Then, there was a change in what was going on. The worm-like entities or objects began to merge, looking like the top of a human brain. Once it was stable like that it began to excrete a white liquid, which gradually began to cover the ‘it’ that had been a ‘them.’ Just as gradually, the liquid began turning into a rubbery substance that resembled the top of a mushroom. I know about its texture as I reached down to touch it.”

Several members of the audience, and not just the females, emitted an eeewww when he uttered the last sentence.

“Now I needed to take a break from my observation at this point. This was not because I was grossed out by what I had seen and touched, but being an old man, and having just finished my second large coffee of the morning, I had to take a pee. I am not like the bear who poops in the forest. I need the refinement of at least an outhouse. And I knew that there was one about five minutes’ walk away, less if I ran or at least took bold strides.”

There were fewer eeewwws this time, but they still could be heard by the speaker, who smiled in response.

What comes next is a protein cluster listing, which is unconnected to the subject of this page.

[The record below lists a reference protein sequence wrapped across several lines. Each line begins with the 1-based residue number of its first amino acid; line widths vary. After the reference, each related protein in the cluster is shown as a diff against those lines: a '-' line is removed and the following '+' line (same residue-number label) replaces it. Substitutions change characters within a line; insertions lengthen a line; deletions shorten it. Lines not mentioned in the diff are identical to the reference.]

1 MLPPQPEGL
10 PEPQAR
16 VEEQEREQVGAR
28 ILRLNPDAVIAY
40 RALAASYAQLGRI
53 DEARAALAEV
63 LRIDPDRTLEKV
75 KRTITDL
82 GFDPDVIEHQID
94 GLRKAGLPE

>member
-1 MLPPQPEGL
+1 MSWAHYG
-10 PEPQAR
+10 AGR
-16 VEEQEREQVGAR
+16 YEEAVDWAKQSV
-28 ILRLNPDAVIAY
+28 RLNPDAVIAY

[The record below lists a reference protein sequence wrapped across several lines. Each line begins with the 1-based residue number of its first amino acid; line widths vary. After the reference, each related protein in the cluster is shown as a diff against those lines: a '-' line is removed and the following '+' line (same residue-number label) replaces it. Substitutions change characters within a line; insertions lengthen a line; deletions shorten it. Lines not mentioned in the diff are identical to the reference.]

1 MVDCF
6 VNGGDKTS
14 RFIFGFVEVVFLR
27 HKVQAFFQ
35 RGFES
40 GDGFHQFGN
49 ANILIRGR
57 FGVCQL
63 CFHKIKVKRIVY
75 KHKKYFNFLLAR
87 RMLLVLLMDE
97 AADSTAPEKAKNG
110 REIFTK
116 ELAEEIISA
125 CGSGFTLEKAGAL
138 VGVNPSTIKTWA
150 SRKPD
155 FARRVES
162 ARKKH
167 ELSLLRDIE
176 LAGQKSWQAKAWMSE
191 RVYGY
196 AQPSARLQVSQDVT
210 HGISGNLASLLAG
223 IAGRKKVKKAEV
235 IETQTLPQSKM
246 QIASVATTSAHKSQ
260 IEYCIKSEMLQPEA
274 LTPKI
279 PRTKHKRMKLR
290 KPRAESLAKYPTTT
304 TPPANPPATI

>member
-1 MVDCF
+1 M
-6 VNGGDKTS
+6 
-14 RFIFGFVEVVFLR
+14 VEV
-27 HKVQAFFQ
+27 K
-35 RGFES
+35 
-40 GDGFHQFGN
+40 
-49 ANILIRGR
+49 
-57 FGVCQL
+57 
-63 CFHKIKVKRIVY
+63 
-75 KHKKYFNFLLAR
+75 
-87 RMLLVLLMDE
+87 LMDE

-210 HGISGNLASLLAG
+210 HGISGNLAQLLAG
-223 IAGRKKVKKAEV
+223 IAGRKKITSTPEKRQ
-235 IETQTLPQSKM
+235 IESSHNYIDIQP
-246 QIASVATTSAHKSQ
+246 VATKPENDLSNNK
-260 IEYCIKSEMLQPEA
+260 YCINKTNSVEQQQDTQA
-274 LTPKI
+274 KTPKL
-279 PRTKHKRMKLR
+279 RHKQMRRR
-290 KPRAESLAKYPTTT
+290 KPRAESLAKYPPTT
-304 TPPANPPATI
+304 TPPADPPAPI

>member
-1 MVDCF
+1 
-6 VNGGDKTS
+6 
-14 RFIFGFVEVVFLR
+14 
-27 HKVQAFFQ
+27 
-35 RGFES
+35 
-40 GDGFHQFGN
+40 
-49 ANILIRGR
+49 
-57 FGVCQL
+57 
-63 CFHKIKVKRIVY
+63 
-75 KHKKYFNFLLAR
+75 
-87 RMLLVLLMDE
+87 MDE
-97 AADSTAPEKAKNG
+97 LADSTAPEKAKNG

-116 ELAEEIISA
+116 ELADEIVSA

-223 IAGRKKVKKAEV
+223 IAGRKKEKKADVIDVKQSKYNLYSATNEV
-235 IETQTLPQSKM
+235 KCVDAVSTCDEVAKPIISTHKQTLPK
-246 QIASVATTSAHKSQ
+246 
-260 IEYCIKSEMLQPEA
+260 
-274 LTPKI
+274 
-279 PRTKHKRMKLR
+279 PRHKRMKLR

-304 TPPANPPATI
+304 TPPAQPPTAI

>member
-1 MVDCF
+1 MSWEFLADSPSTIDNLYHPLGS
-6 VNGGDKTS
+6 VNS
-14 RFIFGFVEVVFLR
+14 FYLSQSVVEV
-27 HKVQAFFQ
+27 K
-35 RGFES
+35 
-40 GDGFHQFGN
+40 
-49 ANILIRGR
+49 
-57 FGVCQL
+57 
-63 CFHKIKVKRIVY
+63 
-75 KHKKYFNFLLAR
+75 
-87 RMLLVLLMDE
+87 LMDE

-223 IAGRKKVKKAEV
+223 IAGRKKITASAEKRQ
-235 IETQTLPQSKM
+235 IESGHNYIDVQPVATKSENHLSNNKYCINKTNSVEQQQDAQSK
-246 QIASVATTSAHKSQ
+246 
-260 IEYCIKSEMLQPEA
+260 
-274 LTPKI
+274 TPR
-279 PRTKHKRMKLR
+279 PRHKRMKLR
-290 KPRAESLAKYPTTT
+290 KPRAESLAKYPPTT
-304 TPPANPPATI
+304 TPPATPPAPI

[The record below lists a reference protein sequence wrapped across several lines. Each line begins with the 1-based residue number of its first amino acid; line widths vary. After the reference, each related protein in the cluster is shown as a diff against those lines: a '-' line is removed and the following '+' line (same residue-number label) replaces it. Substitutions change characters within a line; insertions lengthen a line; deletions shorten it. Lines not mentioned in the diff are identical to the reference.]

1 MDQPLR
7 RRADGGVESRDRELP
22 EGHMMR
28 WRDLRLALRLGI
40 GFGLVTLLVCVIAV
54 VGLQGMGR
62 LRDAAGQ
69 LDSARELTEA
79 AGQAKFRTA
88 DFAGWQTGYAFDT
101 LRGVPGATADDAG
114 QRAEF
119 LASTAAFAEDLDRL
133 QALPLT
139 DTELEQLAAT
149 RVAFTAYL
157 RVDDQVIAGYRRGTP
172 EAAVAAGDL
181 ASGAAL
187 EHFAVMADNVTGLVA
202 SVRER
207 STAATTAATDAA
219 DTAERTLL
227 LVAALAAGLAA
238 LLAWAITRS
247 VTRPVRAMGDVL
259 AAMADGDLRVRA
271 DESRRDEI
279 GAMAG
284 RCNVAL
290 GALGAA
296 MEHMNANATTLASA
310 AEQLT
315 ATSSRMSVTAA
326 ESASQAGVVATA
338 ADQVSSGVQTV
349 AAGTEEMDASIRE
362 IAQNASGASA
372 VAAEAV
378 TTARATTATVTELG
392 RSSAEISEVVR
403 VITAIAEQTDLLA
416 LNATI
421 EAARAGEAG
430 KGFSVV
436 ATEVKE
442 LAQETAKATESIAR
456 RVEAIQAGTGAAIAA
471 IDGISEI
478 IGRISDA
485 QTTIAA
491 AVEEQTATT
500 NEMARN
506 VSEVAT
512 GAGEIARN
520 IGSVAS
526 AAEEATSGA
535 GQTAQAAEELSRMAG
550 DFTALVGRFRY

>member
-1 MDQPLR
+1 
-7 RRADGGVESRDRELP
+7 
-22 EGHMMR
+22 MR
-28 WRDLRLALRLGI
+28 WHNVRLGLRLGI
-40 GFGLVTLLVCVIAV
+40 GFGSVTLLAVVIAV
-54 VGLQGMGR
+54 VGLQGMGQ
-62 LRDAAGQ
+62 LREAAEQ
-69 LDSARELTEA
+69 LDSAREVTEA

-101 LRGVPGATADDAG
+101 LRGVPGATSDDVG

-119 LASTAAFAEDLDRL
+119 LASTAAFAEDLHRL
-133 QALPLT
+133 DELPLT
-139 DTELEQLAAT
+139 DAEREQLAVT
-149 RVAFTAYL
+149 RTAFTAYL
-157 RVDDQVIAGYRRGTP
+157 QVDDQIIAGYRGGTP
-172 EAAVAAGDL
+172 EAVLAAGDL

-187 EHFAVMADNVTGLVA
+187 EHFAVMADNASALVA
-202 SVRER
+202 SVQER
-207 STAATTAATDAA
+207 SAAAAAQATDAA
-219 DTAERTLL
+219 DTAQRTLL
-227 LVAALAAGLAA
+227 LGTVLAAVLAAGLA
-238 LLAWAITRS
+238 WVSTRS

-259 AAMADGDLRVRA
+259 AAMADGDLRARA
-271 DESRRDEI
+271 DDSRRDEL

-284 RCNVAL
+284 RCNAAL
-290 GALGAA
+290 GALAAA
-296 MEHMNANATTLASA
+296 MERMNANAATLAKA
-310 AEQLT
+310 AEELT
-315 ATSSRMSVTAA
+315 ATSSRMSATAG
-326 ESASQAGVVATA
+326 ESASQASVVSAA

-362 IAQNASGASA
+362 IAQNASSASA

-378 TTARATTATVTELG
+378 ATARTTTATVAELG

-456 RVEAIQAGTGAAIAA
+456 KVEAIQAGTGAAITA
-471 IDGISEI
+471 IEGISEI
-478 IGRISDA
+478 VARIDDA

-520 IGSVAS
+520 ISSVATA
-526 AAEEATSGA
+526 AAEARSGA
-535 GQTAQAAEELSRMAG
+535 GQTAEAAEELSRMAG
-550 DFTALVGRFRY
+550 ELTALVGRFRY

“Having done my business I returned to the place where I had been observing the odd phenomenon of nature that I had encountered. I recognized the location by the presence of the large maple that had supplied the large leaf, the lifting of which had begun the sequences of my discovery.

But, to my surprise, I could not see the object of my interest. At first, I thought it might be on the other side of the large maple, but I quickly discovered that it wasn’t. Now, I knew that no one could have gone there and moved it. That left the only alternative that I could think of. It had moved itself. Being a big fan of Sherlock Holmes, I take with me a magnifying glass on my little adventures.”

The speaker then took the object mentioned out of the right pocket of the jacket that he was wearing.  And it did look just like the one seen on book covers of the Sherlock Holmes series of stories.

“I then bent over very slowly, doing so as I did not want to tumble forward. When I bent over as far as I was able, I could see wormy squirm marks on the ground. Not only that, but I saw faint markings of a trail leading away from the spot.  So on I went, tracking whatever it was that I was following.

I soon began to notice that there were other such tracks that joined what seemed to have become a path, albeit one hard to see if you weren’t looking for or expecting it. I followed it for a while, not needing my magnifying glass now. The path led to a cave. It was too small for me to enter, just big enough for me to stick my head in. But I couldn’t see anything but darkness.

I would have to go home and get a flashlight.